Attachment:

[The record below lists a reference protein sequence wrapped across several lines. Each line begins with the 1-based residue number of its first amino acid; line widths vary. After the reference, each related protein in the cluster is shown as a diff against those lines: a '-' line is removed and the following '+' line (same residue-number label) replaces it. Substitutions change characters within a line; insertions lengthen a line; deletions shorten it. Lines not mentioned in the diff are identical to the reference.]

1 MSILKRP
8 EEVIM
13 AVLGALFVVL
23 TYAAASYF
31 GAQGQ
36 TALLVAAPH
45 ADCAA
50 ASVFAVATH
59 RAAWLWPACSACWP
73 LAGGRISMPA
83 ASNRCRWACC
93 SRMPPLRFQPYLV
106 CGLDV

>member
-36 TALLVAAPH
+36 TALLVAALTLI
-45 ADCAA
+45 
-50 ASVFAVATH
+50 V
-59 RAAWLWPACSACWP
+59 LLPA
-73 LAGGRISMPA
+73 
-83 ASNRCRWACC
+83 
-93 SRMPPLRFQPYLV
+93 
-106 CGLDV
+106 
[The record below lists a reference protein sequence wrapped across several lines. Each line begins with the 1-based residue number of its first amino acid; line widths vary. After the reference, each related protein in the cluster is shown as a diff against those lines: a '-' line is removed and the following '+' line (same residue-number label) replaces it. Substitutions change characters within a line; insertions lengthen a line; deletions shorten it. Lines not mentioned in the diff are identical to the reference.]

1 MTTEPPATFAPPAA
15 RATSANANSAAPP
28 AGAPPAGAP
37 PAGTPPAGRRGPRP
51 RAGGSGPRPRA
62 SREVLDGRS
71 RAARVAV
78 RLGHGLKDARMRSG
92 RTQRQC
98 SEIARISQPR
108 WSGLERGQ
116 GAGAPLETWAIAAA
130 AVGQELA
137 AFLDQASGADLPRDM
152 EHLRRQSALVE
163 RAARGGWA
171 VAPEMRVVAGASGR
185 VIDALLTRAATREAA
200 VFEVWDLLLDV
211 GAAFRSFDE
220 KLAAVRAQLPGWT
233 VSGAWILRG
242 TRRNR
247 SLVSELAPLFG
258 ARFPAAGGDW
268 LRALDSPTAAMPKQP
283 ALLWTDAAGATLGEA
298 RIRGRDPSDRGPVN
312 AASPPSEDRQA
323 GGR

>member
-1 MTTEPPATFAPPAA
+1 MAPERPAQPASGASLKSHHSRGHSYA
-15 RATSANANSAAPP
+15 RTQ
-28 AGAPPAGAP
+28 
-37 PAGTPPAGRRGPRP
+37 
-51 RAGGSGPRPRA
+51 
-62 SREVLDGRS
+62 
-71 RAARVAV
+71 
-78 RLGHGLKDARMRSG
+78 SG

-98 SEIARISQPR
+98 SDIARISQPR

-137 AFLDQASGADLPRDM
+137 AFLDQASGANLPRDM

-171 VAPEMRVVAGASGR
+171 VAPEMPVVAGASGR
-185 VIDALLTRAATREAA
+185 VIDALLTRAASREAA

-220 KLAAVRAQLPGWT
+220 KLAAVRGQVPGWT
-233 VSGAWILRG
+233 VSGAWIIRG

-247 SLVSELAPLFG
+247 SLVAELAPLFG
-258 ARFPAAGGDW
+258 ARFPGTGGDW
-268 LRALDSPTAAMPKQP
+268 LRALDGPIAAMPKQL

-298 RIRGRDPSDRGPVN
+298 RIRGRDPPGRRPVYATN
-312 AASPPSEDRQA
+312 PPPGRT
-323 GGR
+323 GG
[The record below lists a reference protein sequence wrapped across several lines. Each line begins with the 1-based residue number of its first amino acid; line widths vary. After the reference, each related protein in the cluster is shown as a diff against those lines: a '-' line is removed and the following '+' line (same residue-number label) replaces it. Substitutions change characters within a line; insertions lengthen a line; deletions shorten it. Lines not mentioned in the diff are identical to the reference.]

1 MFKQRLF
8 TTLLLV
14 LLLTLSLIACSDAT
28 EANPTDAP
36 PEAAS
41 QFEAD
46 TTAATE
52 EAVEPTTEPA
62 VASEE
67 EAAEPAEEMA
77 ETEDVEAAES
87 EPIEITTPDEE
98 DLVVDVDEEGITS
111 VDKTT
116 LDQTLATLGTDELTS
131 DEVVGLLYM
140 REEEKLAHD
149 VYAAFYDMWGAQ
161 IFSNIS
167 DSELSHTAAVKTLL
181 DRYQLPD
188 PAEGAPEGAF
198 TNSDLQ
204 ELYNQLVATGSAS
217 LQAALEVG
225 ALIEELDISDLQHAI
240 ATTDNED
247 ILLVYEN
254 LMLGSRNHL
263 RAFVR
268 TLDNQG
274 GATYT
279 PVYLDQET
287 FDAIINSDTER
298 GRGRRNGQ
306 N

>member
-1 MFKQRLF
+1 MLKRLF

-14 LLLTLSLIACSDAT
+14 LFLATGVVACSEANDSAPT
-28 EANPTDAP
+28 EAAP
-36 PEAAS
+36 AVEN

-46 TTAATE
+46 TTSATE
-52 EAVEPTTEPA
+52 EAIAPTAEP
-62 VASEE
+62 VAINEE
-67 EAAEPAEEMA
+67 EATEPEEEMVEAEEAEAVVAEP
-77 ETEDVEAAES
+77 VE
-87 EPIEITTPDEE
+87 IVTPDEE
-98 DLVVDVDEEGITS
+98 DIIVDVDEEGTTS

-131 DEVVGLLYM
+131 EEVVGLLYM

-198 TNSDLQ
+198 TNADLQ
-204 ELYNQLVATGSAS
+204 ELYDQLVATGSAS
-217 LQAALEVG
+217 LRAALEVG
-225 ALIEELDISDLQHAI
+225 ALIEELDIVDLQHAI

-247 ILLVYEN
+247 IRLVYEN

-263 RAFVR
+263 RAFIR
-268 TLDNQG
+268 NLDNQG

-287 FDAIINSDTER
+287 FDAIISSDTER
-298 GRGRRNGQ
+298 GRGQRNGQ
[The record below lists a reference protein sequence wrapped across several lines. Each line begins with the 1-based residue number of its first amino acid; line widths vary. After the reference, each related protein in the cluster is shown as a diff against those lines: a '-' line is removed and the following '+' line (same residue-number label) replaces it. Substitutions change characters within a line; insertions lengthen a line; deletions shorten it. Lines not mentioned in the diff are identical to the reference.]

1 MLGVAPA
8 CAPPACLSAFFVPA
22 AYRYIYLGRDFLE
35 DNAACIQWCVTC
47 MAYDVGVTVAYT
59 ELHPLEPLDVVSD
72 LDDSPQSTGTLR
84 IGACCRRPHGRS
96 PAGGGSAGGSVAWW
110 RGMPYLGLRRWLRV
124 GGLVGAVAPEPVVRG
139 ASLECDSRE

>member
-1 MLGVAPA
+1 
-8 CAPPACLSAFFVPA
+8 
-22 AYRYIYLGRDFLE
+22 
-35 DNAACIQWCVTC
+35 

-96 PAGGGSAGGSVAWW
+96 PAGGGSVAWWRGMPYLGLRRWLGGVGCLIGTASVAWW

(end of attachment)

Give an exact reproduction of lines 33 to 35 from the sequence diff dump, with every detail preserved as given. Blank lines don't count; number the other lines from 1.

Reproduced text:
1 MTTEPPATFAPPAA
15 RATSANANSAAPP
28 AGAPPAGAP